Note: The comparison between the iPad (9.7 inches), Galaxy Tab (7.0 inches) and Archos 70 (7.0 inches) were chosen based on their similar sizes, which make them more likely to be directly compared by consumers for the purpose of deciding which device to purchase.

There are no tablet killers among us

Of course, the big question that many will ask: “Is the Galaxy an iPad killer?” For that matter, is the Archos 70 (or 10 or any other model) a possible iPad killer? In our view, the answer is no. As we’ve asserted before, there is no such thing. Despite the higher price tag, people that own iPhones are more likely to opt for an iPad when choosing a tablet. Why? They’re accustomed to the Apple iOS’ functionality and behavior. Additionally, the apps, music, and movies purchased on their iPhones can be easily synced to their iPad.

Along the same lines, happy Android smartphone users are more likely to choose the Samsung Galaxy, the Archos 70, or any other Android-based tablet. The same logic applies, since, in most cases, the app need not be repurchased because (like iPhone/iPad apps) they are compatible with different models.

The bottom line is that people generally stick to what is the most comfortable for them. Of course, there are exceptions to the rule. Some technophiles change gadgets like some people change underwear. They may be the outlier in the tablet experiment, but they are also likely to trade it for the next best thing that hits the market.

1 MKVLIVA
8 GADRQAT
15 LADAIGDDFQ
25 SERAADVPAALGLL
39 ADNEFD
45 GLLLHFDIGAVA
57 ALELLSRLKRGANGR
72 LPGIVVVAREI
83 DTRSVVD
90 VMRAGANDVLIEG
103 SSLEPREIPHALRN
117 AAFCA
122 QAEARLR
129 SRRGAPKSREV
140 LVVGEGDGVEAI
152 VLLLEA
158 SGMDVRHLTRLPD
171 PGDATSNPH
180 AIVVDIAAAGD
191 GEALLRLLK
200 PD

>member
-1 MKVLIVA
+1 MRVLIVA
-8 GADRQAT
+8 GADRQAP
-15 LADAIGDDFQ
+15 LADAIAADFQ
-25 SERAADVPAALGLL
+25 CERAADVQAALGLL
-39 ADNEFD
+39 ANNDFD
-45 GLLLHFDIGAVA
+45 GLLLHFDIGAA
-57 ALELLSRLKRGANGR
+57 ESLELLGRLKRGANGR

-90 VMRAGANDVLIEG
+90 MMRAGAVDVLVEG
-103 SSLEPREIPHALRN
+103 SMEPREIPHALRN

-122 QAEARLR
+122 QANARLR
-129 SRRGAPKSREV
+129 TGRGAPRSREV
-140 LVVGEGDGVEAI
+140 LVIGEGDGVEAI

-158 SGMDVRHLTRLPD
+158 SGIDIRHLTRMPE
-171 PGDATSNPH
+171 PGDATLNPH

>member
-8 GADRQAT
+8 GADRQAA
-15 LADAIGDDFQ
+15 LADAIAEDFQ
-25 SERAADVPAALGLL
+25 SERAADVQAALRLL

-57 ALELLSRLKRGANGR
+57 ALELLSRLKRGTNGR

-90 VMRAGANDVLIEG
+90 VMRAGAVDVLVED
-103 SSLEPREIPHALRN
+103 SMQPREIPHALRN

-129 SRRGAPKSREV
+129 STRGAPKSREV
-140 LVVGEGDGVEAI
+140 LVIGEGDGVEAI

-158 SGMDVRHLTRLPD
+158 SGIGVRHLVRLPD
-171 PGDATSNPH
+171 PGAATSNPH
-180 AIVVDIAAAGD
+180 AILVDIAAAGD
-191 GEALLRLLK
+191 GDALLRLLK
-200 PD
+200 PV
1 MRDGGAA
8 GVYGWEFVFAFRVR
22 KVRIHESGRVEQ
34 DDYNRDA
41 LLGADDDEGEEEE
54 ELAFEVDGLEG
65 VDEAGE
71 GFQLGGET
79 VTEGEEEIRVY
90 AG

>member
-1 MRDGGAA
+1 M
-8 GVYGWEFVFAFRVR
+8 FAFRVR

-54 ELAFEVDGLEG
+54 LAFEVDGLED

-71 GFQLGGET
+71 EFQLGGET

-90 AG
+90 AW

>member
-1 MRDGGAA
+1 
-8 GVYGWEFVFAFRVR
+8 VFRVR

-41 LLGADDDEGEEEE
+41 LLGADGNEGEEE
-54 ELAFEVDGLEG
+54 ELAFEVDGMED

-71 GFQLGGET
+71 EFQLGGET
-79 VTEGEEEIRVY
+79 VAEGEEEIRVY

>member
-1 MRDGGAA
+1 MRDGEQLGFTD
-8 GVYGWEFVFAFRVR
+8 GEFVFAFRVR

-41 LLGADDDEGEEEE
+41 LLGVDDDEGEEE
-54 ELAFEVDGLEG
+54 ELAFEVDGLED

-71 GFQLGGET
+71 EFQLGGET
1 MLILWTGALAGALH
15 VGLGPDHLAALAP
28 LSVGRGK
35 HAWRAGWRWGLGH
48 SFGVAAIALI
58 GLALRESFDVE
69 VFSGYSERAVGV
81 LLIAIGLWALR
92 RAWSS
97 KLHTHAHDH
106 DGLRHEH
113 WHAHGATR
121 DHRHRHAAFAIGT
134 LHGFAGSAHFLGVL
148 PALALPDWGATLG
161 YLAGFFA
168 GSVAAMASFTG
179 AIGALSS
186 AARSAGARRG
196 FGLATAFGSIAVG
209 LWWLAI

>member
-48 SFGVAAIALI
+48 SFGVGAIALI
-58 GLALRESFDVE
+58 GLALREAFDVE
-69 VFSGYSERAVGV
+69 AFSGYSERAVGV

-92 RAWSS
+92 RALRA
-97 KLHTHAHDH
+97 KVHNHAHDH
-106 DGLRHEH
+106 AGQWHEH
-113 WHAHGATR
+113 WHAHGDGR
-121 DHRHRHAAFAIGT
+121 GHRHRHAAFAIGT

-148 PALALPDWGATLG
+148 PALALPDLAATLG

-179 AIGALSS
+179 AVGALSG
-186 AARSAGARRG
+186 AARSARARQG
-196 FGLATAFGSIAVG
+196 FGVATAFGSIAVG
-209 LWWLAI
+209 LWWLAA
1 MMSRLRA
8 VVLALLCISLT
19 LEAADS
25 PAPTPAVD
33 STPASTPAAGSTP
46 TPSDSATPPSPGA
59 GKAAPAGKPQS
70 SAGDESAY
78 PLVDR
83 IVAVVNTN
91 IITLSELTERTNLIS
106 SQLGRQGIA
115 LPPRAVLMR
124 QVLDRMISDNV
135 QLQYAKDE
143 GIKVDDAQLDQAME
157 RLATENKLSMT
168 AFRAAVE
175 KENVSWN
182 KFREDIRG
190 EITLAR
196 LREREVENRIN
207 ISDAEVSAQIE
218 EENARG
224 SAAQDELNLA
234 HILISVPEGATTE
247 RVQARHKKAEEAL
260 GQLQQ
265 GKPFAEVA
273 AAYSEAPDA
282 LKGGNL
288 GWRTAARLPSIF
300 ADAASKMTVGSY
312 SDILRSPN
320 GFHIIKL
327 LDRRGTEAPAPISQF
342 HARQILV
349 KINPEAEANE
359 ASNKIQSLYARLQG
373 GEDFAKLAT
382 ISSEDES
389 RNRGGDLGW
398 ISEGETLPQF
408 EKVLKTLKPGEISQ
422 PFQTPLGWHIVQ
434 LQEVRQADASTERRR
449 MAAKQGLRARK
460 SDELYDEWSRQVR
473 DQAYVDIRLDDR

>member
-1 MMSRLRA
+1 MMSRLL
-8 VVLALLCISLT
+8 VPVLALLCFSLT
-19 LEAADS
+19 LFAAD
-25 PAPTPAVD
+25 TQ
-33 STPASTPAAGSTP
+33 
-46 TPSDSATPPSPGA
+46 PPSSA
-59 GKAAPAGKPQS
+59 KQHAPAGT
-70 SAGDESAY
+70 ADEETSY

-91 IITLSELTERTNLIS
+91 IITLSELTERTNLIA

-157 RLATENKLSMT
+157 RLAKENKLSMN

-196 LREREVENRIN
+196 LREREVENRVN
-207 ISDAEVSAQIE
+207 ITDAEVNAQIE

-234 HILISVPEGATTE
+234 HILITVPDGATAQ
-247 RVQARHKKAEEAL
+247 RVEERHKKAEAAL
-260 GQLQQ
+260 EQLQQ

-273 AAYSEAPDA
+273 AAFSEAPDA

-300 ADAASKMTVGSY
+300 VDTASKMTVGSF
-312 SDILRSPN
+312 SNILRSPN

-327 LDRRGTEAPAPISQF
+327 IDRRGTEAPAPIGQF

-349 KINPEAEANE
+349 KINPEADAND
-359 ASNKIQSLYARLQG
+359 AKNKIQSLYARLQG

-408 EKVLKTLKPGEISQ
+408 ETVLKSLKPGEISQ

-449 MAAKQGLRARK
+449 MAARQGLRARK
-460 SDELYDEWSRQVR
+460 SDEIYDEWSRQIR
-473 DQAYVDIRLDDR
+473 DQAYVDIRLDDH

Price does matter

Some may say that consumers are less concerned about the price tag and more concerned about how cool the device is. This may be the case for a certain segment of the market. For others, price does play a large role in their decision to purchase a tablet. As mentioned earlier, the Samsung Galaxy Tab doesn’t have an official price tag, yet. The rumored 50% cost savings over the Apple iPad, which starts at $499 (16GB Wi-Fi model), could be accurate. A more accurate number is likely to be 50% of the cost of the 32GB or 64GB Wi-Fi models ($599 and $699, respectively). This would put the retail price of the Galaxy Tab somewhere between $300 and $350. The Archos 70 price is said to be around $279. This makes sense, since the currently selling version (not to be confused with the Archos 70 IT version discussed herein) retails for $199. Add in Android 2.2 (Froyo) and the other bells and whistles not present on the current generation, and you have an estimated price that seems reasonable for what you’re getting.

The truth will be revealed in the market share divesture

Right now, the Apple iPad is the only serious contender in the tablet market. When the Samsung Galaxy Tab and Archos tablets are released, it will be interesting to see how the market share develops. There isn’t a market share to speak of now, since the iPad is basically the only option. Over the course of the year following the release of the new tablet options, it is quite likely that the market share could mirror that of the smartphone market. Why is such the case? Currently, the iPhone, various Android phones, and BlackBerry dominate the market. If the trend develops as we theorize, regarding who is most likely to choose an Android tablet over the iPad, the percentages of ownership across the board could be close to equal.